September 2014 Editor's Note: Immersive Sound in All Forms

Sep 1, 2014 9:00 AM, Mix, By Tom Kenny

Polls


Education Guide

Mix is gearing up to present its longstanding annual Audio Education Guide in its November 2014 issue. Want to have your school listed in the directory, or do you need to update your current directory listing? Add an image, program description, or a logo to your listing! Get your school in the Mix Education Guide 2014.

For the past few months at Mix, we have been completely immersed in Immersive Sound. If you haven’t been out to a high-end, refurbished theater lately to see a big film, Immersive Sound is the blanket term for “surround on steroids,” a more spherical approach to mix and playback that includes height channels, five across the screen, ceiling speakers, object-based audio, zones and beds and metadata, and seemingly unlimited creative possibilities. While the competing formats from Dolby (Atmos) and Auro Technologies (Auro-3D, licensed to Barco) are vying for position, recently joined by the DTS Multi-Dimensional Audio interoperable file format, plenty of people behind the scenes (including SMPTE Working Groups) are doing their best to avoid a format war that forces theater owners and post facilities to make a choice one way or the other.

In this issue, we asked longtime contributor Larry Blake, who was a Mix film sound columnist for more than a decade, to talk to the companies and break down the technologies for our readers. Larry, a re-recording mixer based out of New Orleans best known for his association with Steven Soderbergh, is a natural-born skeptic and is not fearful of expressing his opinion. To accompany his thorough analysis of the formats, he offers an op-ed piece of sorts, where he clearly states the reasons for his built-in bias. It’s a good read, whether you work in film sound or not.

We also take a look at the A-list scoring engineer/mixer Dennis Sands’ private Santa Barbara facility, which he completely refurbished to accommodate Atmos mixes. While he may seem ahead of his time, Sands has always been that way. And he has his reasons. Give it a read.

Finally, pictured on this month’s cover is the Holden Theatre at Sony Pictures Post Production. Originally built in 1996 as part of the 10-stage creative campus in Culver City, the Holden was down for three months in late 2013 while being re-outfitted for both Atmos and Auro-3D mixes, a rare hybrid approach. The first immersive film out of the stage was The Amazing Spiderman 2 in the spring of 2014.

Sony Pictures Post Production has actually been the bridge that has taken our discussions on Immersive Sound from the pages you hold in your hand to a special one-day event—Immersive Sound: From Production to Playback—that Mix will be presenting on September 6 at, you guessed it, Sony’s studios on the lot in Culver City.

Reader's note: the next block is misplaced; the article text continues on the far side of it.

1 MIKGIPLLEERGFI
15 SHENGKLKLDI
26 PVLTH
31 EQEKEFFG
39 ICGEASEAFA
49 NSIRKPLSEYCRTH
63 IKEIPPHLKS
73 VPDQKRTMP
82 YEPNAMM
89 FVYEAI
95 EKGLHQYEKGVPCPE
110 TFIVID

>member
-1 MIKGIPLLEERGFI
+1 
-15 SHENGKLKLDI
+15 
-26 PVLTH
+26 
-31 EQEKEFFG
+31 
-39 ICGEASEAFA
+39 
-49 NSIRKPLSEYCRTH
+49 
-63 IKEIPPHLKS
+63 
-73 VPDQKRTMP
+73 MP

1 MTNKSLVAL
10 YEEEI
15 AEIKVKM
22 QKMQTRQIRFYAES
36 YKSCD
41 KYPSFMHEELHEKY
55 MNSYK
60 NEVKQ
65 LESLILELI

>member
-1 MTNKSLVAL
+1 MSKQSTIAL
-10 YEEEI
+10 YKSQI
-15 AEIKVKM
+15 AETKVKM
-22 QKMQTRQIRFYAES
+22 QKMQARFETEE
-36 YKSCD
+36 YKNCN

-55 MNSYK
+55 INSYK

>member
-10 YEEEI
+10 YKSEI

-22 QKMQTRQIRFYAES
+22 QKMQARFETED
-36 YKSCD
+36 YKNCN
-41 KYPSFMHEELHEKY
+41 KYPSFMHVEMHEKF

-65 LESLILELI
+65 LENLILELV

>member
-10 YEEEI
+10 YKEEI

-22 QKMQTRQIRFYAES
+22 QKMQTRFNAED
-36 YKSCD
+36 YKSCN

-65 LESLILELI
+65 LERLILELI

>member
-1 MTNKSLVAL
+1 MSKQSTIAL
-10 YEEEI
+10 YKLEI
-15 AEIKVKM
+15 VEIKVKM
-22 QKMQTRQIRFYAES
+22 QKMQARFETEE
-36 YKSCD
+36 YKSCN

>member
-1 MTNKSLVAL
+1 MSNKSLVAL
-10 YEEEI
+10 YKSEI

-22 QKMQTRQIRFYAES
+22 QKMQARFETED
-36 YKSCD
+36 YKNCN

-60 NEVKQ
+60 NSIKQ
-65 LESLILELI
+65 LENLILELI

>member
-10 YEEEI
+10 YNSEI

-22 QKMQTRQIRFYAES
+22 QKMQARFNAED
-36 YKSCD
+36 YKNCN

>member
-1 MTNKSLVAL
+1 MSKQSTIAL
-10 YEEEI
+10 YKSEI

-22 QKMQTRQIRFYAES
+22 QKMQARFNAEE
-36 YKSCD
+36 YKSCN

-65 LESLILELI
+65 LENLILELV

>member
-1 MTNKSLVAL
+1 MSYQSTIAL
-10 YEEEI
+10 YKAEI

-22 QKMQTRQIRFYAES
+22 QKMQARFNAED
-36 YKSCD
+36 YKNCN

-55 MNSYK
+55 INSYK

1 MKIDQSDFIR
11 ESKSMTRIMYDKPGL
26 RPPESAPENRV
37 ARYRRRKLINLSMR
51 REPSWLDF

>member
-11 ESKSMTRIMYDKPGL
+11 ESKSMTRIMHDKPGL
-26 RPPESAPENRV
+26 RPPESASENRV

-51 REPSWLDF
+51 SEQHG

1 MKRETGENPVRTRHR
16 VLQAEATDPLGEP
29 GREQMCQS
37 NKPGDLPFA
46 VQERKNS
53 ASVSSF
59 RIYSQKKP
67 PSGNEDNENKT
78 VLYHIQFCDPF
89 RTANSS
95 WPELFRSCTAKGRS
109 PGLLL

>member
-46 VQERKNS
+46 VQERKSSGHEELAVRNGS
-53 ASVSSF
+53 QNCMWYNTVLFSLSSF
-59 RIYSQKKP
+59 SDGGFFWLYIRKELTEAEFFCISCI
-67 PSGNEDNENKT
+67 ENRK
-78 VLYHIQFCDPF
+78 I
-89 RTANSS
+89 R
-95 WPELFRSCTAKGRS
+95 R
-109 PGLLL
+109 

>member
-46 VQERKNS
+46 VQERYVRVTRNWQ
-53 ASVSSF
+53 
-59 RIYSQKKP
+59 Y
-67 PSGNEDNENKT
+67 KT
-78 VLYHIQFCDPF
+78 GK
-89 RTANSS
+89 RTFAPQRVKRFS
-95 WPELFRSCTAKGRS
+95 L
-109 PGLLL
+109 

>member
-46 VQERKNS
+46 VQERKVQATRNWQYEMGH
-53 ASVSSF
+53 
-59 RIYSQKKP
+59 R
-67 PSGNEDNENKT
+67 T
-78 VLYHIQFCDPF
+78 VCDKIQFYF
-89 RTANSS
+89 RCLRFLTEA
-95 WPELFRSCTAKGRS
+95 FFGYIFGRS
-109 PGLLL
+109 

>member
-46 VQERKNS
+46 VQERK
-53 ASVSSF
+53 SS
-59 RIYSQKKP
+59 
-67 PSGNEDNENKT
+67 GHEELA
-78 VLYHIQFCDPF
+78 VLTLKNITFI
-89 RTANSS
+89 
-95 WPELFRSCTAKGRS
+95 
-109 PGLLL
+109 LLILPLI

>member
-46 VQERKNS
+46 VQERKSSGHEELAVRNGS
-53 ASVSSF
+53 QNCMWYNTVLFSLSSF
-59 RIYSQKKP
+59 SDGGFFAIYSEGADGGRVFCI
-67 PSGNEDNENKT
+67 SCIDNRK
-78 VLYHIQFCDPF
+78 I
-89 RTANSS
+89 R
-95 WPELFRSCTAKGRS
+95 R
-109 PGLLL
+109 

Sony is the host sponsor and has graciously opened its doors to the expected 400-500 attendees. Event partners the Motion Picture Sound Editors guild and the Cinema Audio Society have encouraged their members to attend, and we have put together a comprehensive list of panelists and panels, focusing on both the creative and technical aspects of Immersive Sound.

The main three players—Dolby, Auro Technologies and DTS—along with Yamaha (Nuage) have all signed up as premium sponsors and will be hosting workshops and demos all day in private re-recording stages adjacent to the main editorial panels. There will also be playback demonstrations throughout the day in the facility featured on this month’s cover, the William Holden Theatre. Other sponsors include Avid, Meyer Sound, Harrison, RSPE Audio, Fairlight, GC Pro, Vintage King, Imax, Formosa Group and Picture Head.

Immersive Sound: From Production to Playback promises to be a one-of-a-kind event. While the technology is still in its infancy, its acceptance has been accelerating worldwide, among both creative and exhibitors. Come join us as we dive into the biggest advance in film sound of the last 25 years.

Tom Kenny

Editor






Acceptable Use Policy
blog comments powered by Disqus

Mix Books

Modern Recording and Mixing

This 2-DVD set will show you how the best in the music industry set up a studio to make world-class records. Regardless of what gear you are using, the information you'll find here will allow you to take advantage of decades of expert knowledge. Order now $39.95

Mastering Cubase 4

Electronic Musician magazine and Thomson Course Technology PTR have joined forces again to create the second volume in their Personal Studio Series, Mastering Steinberg's Cubase(tm). Edited and produced by the staff of Electronic Musician, this special issue is not only a must-read for users of Cubase(tm) software, but it also delivers essential information for anyone recording/producing music in a personal-studio. Order now $12.95

Newsletters

MixLine

Delivered straight to your inbox every other week, MixLine takes you straight into the studio, with new product announcements, industry news, upcoming events, recent recording/post projects and much more. Click here to read the latest edition; sign up here.

MixLine Live

Delivered straight to your inbox every other week, MixLine Live takes you on the road with today's hottest tours, new sound reinforcement professional products, recent installs, industry news and much more. Click here to read the latest edition; sign up here.

[an error occurred while processing this directive]

The Wire, a virtual press conference offering postings of the latest gear and music news, direct from the source. Visit the The Wire for the latest press postings.